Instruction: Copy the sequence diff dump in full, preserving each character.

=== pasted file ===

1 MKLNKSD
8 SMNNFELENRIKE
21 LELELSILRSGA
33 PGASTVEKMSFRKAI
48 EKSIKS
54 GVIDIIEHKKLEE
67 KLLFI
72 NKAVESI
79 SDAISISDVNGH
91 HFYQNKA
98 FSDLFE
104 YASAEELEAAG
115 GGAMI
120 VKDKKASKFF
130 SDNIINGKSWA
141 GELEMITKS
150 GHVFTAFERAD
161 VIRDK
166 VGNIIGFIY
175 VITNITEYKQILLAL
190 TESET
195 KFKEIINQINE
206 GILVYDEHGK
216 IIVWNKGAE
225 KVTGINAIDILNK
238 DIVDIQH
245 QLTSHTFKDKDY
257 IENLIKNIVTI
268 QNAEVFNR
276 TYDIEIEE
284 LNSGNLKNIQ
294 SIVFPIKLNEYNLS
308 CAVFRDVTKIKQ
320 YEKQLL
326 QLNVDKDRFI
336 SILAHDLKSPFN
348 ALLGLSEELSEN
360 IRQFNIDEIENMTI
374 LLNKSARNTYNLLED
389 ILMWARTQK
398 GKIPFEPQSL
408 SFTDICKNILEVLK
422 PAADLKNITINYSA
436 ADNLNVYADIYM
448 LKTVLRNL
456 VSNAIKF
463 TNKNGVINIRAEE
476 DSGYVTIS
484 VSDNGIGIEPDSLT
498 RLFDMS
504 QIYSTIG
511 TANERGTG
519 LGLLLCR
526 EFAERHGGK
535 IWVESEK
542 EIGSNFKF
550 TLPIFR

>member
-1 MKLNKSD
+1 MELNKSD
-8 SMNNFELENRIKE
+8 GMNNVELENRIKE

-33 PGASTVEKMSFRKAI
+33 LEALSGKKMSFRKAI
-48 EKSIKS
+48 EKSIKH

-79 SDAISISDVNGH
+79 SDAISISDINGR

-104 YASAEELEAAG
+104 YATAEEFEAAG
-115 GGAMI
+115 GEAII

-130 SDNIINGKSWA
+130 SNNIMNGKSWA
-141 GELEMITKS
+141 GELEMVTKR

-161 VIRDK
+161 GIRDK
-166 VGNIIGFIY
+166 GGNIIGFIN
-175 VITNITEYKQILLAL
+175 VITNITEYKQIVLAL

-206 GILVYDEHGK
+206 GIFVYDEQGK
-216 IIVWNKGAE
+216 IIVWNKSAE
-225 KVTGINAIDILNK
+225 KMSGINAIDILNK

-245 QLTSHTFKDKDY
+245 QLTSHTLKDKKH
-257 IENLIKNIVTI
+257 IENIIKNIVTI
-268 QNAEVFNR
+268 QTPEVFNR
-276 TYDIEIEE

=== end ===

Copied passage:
1 MKLNKSD
8 SMNNFELENRIKE
21 LELELSILRSGA
33 PGASTVEKMSFRKAI
48 EKSIKS
54 GVIDIIEHKKLEE
67 KLLFI
72 NKAVESI
79 SDAISISDVNGH
91 HFYQNKA
98 FSDLFE
104 YASAEELEAAG
115 GGAMI
120 VKDKKASKFF
130 SDNIINGKSWA
141 GELEMITKS
150 GHVFTAFERAD
161 VIRDK
166 VGNIIGFIY
175 VITNITEYKQILLAL
190 TESET
195 KFKEIINQINE
206 GILVYDEHGK
216 IIVWNKGAE
225 KVTGINAIDILNK
238 DIVDIQH
245 QLTSHTFKDKDY
257 IENLIKNIVTI
268 QNAEVFNR
276 TYDIEIEE
284 LNSGNLKNIQ
294 SIVFPIKLNEYNLS
308 CAVFRDVTKIKQ
320 YEKQLL
326 QLNVDKDRFI
336 SILAHDLKSPFN
348 ALLGLSEELSEN
360 IRQFNIDEIENMTI
374 LLNKSARNTYNLLED
389 ILMWARTQK
398 GKIPFEPQSL
408 SFTDICKNILEVLK
422 PAADLKNITINYSA
436 ADNLNVYADIYM
448 LKTVLRNL
456 VSNAIKF
463 TNKNGVINIRAEE
476 DSGYVTIS
484 VSDNGIGIEPDSLT
498 RLFDMS
504 QIYSTIG
511 TANERGTG
519 LGLLLCR
526 EFAERHGGK
535 IWVESEK
542 EIGSNFKF
550 TLPIFR

>member
-1 MKLNKSD
+1 MELNKSD
-8 SMNNFELENRIKE
+8 GMNNVELENRIKE

-33 PGASTVEKMSFRKAI
+33 LEALSGKKMSFRKAI
-48 EKSIKS
+48 EKSIKH

-79 SDAISISDVNGH
+79 SDAISISDINGR

-104 YASAEELEAAG
+104 YATAEEFEAAG
-115 GGAMI
+115 GEAII

-130 SDNIINGKSWA
+130 SNNIMNGKSWA
-141 GELEMITKS
+141 GELEMVTKR

-161 VIRDK
+161 GIRDK
-166 VGNIIGFIY
+166 GGNIIGFIN
-175 VITNITEYKQILLAL
+175 VITNITEYKQIVLAL

-206 GILVYDEHGK
+206 GIFVYDEQGK
-216 IIVWNKGAE
+216 IIVWNKSAE
-225 KVTGINAIDILNK
+225 KMSGINAIDILNK

-245 QLTSHTFKDKDY
+245 QLTSHTLKDKKH
-257 IENLIKNIVTI
+257 IENIIKNIVTI
-268 QNAEVFNR
+268 QTPEVFNR
-276 TYDIEIEE